1. 6. – 8. 7. 2017
Benoît Maire’s third solo show at Croy Nielsen brings together several bodies of new work, including paintings, sculptures, a video and historical newspapers. Maire’s practice evolves in the field of tension between art and philosophy, drawing from psychoanalysis, literature and mythology.
The word disaster is derived from Middle French désastre and Old Italian disastro, which in turn comes from the Ancient Greek pejorative prefix dus- (“bad”) and aster (“star”). Thus, the root of the word arises from an astrological reading of a calamity blamed on an unfavourable position of the stars and planets. The stars are one of humanity’s oldest means of orientation and guidance, and glancing at the entwined history of philosophy and science it seems as if we always had to look first at the scintillating firmament above us to consequently understand our most immediate surroundings.
Clouds as well, have a history of being used for at least short-term predictions of weather in meteorology as well as psychic fortune telling in aeromancy, for those more prone to the supernatural. Historically, the increasing relevance of clouds in sciences is paralleled by the artistic discovery of clouds as a motif able to embody the ephemeral just as much as the eternal. The clouds in Maire’s paintings present themselves in a multiplicity of shapes, colours, and backgrounds and also their forms of inception are of varying nature. Some are created with brushes while others are the result of spray paint or stencils boasting a wide range of flat and precise contours, voluminous pastose shapes to watery and transparent variations, and creating moods and atmospheres as manifold as their real models.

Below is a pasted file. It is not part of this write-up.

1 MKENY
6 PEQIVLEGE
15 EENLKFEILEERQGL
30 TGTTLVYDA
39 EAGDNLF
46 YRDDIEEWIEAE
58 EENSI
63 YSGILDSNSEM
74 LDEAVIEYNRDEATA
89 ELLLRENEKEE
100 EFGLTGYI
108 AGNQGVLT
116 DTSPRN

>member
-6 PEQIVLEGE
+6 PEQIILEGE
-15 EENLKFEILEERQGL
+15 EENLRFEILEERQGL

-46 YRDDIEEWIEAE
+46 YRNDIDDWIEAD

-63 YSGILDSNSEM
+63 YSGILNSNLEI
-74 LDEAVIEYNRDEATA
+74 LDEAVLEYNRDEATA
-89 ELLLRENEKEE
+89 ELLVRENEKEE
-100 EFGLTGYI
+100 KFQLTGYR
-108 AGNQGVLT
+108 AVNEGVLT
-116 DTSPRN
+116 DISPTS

Still today we inscribe our wishes, hopes, and fears into the ephemerality of the clouds, and the cloud has even been stylised into a symbol for the accumulation of data, currently holding the reins of our fate, as our movements, habits, and intentions are tracked and predicted. At the same time the useful ability of weather forecasting by means of observation seems to have been lost, now that we are seeking comfort in the happy little sun on our iphones coinciding with pouring rain outside our windows. But we can find remnants of this practical knowledge in popular wisdom and proverbs, formed over decades and centuries of experience by those most dependant on the whims of the weather such as farmers, sailors or soldiers.
Red sky at night
Red sky in the morning
Sailor’s take warning
Yet another red warning is spoken by the terms highlighted by Maire on newspaper front-pages, dating back to the years between 1938 and 1945, documenting one of humanities gravest disasters in recent history, namely WWII. Much like an astrological map of prediction or premonition the circled words hint to concepts which are still of relevance today or which might have changed the course of fate leading to our contemporary new normal of Post-truth, Fake News and Anything-Goes-Politics. We are left to wonder if any of this could have been avoided had we been able to decipher the encrypted, enigmatic alert.
Hardly a coincidental choice, since WWII was the first war, which was largely defined by air-warfare. Especially the approach taken by the allied forces emphasized strategic bombing and tactical control of the battlefield by air as well as adequate aerial defence. Once again the fate of humanity was defined by the skies but this time it was bombs, erasing landscapes from the map, jet fighter squadrons attacking in skilful manoeuvres and even pigeons serving as clandestine means of communication while Falcons were trained to capture them.